Steps to Prevention


For Athletes:

Know that amenorrhea and stress fractures are signs of the Female Athlete Triad. Learn the importance of good nutrition.

For Coaches:

Understand the powerful impact words can have and that women are different from men when it comes to training.

For Parents:

Be alert to the warning signs and stay involved and informed as to how your daughter is being trained and coached.

For Medical Personnel:

Pre-participation exams in high school and college need to be revamped to help ferret out those at risk. Complete menstrual and stress fracture histories should be taken.

Steps to Recovery:

* The American College of Sports Medicine recommends medical evaluation within three months of the onset of amenorrhea.

* If disordered eating and exercise contributed to amenorrhea, athletes are encouraged to reduce training, increase calorie intake and gain weight. Doctors may also prescribe hormone-

replacement therapy to compensate for estrogen deficiency.

* Amenorrheic athletes must increase their calcium intake.

* Treatment of a diagnosed eating disorder is multidisciplinary and should include a psychiatrist or therapist, a physician and a nutritionist, experts say.

Steps to Consider:

Experts say a host of other changes should be discussed, at least on a sport-by-sport basis:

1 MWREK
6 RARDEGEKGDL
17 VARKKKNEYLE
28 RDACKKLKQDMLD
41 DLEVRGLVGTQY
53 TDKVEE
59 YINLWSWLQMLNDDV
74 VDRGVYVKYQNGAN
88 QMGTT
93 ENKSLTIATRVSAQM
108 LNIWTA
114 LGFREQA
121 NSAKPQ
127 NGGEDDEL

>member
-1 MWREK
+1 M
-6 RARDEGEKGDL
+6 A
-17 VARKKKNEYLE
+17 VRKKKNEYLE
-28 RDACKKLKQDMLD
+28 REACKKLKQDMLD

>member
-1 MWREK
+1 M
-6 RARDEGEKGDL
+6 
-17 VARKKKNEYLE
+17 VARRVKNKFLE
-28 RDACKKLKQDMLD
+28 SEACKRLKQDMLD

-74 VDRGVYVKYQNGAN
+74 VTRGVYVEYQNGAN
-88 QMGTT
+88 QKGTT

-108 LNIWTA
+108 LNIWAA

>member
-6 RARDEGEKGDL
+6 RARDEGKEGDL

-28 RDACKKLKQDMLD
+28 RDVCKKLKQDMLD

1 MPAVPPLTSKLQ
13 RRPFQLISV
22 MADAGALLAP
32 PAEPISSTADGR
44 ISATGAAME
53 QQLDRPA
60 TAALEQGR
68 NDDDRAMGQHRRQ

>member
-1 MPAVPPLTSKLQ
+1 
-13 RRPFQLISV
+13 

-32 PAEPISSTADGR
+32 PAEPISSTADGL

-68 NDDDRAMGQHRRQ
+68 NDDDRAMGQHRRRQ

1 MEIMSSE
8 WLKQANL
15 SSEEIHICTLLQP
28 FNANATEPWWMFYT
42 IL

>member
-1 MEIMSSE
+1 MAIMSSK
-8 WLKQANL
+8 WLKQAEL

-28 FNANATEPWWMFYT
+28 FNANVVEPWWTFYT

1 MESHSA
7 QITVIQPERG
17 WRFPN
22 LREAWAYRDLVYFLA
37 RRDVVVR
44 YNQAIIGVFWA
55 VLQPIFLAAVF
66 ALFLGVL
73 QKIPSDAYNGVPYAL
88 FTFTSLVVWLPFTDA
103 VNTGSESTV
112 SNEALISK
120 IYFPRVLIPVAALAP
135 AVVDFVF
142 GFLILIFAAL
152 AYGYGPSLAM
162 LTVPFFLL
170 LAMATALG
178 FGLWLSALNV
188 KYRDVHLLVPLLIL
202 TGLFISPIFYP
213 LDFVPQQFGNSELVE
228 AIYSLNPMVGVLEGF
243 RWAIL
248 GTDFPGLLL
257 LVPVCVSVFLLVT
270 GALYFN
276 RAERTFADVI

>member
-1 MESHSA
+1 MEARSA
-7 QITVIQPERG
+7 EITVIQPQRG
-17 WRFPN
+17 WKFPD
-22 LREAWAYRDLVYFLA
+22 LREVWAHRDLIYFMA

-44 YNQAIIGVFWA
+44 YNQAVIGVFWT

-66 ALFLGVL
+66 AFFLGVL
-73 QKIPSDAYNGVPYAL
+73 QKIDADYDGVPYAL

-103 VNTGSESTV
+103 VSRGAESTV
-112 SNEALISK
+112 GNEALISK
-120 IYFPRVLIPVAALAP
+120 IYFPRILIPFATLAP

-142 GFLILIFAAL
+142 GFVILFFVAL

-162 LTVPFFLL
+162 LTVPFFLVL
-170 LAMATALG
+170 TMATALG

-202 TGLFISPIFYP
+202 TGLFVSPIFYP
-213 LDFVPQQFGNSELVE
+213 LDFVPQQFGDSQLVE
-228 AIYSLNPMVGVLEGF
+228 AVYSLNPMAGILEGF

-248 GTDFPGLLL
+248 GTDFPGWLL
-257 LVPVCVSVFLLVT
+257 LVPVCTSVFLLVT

* Coaches should be required to have a license, said Women's Sports Foundation Executive Director Donna Lopiano. Education in triad issues could be part of the licensing procedure, especially for those outside structured school systems--club, private and Little League coaches.

* Clinics, seminars and camps for female athletes and / or coaches should include a talk on the Female Athlete Triad by a sports nutritionist or doctor, said Fordham University nutritionist Elise Sinagra.

* Female athletes might want to delay sport-specific training; research has shown that those who start training for one sport early in life are more likely to develop eating disorders than those who do not, perhaps because they choose a sport not suited to their body type.

* Participation ages could be increased for certain levels in certain sports, as has been done in professional tennis and Olympic figure skating and gymnastics.

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